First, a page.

Category Archives: Credibility

Why Consulting Firms Fail

By Lew Sauder

Imagine that you have a leak in your bathroom faucet that keeps your significant other awake at night.  As a result, your SO’s insomnia has spread to become your problem as well.  When it comes to plumbing, you invoke the “two-suit rule” – as soon as you own two suits in the closet, you have reached the level of success in which you hire certain tasks out.  You call a plumber who schedules to come to your house at 9:00 the next Friday.

You arrange to take that Friday morning off, but he arrives at 11:00 instead of 9:00, stating that his last job took longer than expected.  You wonder to yourself what he might have scheduled before 9:00 and still allowed time to drive to your house, but you don’t say anything.

After showing the plumber the faucet in question, you leave him alone to do his work.  From your office, you can hear him talking on his cell phone to another customer. There is obviously a dispute and he is using foul language -and lots of it- to make his point.  After ninety minutes of plumbing work and phone conversation, he comes to you and states that he is done.  He presents you with a bill for which he wants immediate payment.  You write him a check to get rid of him and watch him drive away.  When you go into the bathroom, you see that, although the leak is fixed, he did a sloppy job.  The washer is visible and doesn’t look very good.   He also left the bathroom a mess.

Now imagine a different scenario.  The plumber showed up on time and spent the entire time he was there addressing your problem – not talking on the phone. Before fixing the leak, he showed you the cause of the problem, gave you some of the options for fixing the leak and the cost of each, followed by his recommendation for the best alternative.  After following your direction, he made the fix, cleaned up after himself and charged you what he said he would charge.  Additionally, he noticed that the toilet ran longer than it should and made a recommendation to fix it that would cost you less than five dollars.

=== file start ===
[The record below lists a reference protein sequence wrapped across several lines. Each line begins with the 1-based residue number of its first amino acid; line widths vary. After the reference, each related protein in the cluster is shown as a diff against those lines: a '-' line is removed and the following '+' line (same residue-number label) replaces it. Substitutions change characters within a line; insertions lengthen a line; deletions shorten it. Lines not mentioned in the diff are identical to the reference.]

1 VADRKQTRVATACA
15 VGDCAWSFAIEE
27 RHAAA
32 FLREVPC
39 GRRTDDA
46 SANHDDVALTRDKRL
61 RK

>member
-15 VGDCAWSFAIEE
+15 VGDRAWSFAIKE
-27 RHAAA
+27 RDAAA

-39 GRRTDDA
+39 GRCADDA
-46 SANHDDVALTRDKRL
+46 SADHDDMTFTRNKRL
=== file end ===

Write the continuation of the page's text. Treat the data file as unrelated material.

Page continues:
Which plumber would you hire next time?  Which would you recommend to your friends and neighbors?

Consultants and how they treat their clients are very similar.  There are some consultants like the first plumber that are out to make a fast buck, who will arrive at the client site, do suboptimal work, charge them for time that they deal with other clients’ issues, and leave a mess of issues behind when they leave.

A legitimate consulting firm develops a relationship with the client. Like the second plumber, they do the work right the first time, focus only on the current client’s issues, and keep the customer’s interests in mind at all times.  Whether they provide a solution that costs the client very little, or they get additional billable work from it, the solution is provided in an effort to help the client improve their business, rather than finding situations to make more money.

The second scenario may be more expensive in the short run. But in the long run, you get more repeat business and more referral business.  Consultants – and plumbers – who do it right, realize that it costs a lot more to get a new customer than it costs to keep an existing one.

To some, it seems logical.  Do what’s best for the client and the revenue will eventually come in.  But some are less disciplined and go for the immediate gratification, constantly asking, “What is our margin on the current project?”

Which philosophy does your firm follow?

About the author: Lew Sauder is the author of Consulting 101: 101 Tips For Success in Consulting (   He has been a consultant with top-tier and boutique consulting firms for seventeen years.


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Filed under Business, Consulting, Consulting Sales, Credibility, Customer service

Can Consultants Have a Sense of Humor?

I’ve always had a pretty good sense of humor.  I can find irony in a lot of things and have used it to my advantage.  In my school days it would get me in trouble occasionally when the teacher thought I was auditioning for class clown.  As I’ve grown into adulthood, I’ve tried to mature only as much as necessary.

As a consultant – and in any business – you spend a fair amount of time in meetings.  Meetings can be long and tedious.  Business people always seem to be concerned about their professional image and joking around can give the impression that you are not serious about your work.